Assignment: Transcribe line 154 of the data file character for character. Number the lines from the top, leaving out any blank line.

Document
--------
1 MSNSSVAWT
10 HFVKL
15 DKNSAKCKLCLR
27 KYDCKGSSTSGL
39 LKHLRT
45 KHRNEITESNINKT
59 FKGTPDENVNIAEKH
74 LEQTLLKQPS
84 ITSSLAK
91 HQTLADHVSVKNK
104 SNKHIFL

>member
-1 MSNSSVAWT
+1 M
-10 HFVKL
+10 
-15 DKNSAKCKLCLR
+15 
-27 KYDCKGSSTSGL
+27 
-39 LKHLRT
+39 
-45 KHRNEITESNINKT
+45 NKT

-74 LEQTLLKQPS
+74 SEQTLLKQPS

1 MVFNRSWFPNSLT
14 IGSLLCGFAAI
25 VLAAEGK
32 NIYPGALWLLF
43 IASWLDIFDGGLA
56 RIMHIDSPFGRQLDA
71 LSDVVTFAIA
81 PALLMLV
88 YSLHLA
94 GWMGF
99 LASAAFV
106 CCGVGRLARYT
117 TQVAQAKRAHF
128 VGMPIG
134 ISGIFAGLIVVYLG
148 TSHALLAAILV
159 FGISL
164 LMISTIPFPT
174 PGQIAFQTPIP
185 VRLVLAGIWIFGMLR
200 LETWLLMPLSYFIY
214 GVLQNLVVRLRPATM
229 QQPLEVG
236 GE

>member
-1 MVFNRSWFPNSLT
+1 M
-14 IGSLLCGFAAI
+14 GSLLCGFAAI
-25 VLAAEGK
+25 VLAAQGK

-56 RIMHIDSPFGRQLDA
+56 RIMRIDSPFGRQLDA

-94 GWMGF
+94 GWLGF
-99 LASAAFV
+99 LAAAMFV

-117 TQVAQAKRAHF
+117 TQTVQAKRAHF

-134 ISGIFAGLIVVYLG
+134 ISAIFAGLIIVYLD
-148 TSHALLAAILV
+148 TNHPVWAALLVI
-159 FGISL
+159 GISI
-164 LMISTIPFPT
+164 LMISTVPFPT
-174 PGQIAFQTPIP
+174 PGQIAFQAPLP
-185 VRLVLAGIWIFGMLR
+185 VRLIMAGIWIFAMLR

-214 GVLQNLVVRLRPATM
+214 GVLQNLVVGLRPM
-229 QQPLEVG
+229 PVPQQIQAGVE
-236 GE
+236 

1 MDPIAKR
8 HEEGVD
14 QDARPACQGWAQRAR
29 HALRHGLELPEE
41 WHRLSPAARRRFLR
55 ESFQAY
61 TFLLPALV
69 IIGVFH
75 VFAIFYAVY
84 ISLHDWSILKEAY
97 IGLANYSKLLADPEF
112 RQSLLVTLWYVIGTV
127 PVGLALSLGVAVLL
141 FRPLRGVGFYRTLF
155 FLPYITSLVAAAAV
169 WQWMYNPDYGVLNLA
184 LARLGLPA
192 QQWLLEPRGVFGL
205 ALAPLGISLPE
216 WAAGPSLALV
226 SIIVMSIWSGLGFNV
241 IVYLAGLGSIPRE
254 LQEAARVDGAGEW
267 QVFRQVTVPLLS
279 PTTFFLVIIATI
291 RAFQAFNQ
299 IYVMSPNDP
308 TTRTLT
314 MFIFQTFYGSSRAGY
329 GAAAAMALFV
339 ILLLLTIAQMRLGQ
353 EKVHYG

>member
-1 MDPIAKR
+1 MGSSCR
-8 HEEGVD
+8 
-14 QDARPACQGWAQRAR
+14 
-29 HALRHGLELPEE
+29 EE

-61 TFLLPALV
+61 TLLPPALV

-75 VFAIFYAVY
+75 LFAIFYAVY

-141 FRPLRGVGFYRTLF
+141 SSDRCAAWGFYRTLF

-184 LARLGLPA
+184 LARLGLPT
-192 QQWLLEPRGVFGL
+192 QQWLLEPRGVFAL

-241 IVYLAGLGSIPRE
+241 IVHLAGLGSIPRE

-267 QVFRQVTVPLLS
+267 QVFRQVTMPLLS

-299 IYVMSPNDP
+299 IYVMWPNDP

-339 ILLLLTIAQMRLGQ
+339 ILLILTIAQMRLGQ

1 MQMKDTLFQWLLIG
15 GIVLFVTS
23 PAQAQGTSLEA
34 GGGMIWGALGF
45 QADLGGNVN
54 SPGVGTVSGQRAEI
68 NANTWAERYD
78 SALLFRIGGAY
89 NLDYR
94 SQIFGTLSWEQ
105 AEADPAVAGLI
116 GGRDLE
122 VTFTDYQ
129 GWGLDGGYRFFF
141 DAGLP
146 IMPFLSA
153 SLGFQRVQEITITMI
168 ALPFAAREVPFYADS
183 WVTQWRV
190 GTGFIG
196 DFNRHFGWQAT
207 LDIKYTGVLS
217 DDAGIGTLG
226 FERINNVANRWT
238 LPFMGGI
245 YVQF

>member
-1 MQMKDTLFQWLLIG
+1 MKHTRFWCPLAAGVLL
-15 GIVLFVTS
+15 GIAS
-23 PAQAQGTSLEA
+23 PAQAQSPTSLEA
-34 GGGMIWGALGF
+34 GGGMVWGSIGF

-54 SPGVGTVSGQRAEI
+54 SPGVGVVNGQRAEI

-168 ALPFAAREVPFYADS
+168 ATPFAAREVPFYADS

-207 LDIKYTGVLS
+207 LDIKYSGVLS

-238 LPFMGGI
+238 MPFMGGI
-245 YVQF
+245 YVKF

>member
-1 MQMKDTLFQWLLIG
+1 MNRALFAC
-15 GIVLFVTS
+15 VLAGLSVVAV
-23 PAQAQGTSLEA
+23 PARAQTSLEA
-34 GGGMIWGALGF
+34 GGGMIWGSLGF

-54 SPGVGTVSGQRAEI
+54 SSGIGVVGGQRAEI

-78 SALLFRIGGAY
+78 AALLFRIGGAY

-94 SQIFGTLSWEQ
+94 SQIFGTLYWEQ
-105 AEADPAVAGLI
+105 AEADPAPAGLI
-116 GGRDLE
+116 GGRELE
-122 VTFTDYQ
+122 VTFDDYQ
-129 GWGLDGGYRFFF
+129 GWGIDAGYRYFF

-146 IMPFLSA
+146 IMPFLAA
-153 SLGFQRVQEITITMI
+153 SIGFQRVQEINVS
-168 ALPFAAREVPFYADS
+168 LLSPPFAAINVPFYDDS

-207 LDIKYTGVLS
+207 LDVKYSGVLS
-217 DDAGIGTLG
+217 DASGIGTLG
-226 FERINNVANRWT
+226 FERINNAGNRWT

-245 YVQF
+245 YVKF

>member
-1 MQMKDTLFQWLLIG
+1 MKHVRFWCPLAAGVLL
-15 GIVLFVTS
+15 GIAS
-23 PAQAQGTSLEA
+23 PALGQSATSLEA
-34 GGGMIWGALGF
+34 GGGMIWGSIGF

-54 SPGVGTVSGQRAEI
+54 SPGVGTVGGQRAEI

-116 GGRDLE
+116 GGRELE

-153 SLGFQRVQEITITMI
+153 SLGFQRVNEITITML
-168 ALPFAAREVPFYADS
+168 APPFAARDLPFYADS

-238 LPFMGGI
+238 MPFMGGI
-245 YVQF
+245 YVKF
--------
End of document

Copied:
116 GGRDLE